Locus of Control and its Intergenerational Implications for Early Childhood Skill Formation

Authors


  • We are extremely grateful to all the families who took part in this study, the midwives for their help in recruiting them, and the whole ALSPAC team, which includes interviewers, computer and laboratory technicians, clerical workers, research scientists, volunteers, managers, receptionists and nurses. The UK Medical Research Council and the Wellcome Trust (grant ref: 092731) and the University of Bristol provide core support for ALSPAC. We also thank the US National Institute on Aging (grant R01AG040640) and the Economic and Social Research Council for their generous financial support. We also thank Esteban Aucejo, Marco Caliendo, Andrew Clark, Laure De Preux, Richard Layard, Steffen Pischke, participants at the RES conference and workshops at the University of Leuven, University of Melbourne and University of Surrey for providing useful comments on the draft. Usual disclaimers apply.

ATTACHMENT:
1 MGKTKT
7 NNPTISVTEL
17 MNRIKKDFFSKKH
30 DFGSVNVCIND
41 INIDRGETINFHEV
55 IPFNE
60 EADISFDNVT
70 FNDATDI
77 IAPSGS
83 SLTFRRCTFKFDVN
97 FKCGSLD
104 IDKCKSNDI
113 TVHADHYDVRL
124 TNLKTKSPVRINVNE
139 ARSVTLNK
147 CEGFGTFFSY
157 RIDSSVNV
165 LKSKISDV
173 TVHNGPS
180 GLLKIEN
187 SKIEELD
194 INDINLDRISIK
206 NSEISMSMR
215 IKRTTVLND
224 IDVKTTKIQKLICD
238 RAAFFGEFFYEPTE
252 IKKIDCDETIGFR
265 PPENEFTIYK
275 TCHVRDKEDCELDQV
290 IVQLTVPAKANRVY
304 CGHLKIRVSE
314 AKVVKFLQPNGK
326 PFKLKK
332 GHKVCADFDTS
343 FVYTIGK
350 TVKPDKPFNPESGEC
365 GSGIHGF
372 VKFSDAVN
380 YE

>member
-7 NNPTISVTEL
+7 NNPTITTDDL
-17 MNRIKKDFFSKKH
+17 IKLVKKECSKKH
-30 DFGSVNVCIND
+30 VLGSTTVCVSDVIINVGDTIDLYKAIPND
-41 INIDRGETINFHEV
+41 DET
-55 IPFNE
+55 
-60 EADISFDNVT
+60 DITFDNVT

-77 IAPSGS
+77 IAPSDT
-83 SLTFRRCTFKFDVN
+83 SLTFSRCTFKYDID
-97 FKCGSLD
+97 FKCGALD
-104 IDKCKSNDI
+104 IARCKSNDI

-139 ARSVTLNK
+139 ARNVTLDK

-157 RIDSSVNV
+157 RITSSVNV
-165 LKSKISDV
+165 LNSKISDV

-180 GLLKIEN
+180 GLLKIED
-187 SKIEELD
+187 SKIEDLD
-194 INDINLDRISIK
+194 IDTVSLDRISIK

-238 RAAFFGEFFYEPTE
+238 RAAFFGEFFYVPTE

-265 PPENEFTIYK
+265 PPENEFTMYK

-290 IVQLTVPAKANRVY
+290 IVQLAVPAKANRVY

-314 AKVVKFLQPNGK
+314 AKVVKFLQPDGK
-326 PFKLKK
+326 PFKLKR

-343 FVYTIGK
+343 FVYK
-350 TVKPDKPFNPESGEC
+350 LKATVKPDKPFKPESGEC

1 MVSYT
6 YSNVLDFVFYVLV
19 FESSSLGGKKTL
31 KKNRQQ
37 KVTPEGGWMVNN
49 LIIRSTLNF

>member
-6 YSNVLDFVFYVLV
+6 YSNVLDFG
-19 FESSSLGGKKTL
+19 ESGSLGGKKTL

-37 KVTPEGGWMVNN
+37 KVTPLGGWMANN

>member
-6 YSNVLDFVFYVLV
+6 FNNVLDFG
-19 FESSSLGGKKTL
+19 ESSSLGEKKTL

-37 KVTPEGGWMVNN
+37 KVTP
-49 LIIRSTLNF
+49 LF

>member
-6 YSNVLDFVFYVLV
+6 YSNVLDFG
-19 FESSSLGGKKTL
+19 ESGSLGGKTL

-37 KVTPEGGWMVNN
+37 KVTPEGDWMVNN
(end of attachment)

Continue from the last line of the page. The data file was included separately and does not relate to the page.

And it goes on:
Abstract

This article builds upon Cunha's (2015) subjective rationality model in which parents have a subjective belief about the impact of their investment on their children's early skill formation. We propose that this subjective belief is determined partly by locus of control (LOC), i.e. the extent to which individuals believe that their actions can influence future outcomes. Consistent with the theory, we show that maternal LOC measured at the 12th week of gestation strongly predicts maternal attitudes towards parenting style and actual time investments. We also utilise maternal LOC to improve the specification typically used to estimate skill production function parameters.

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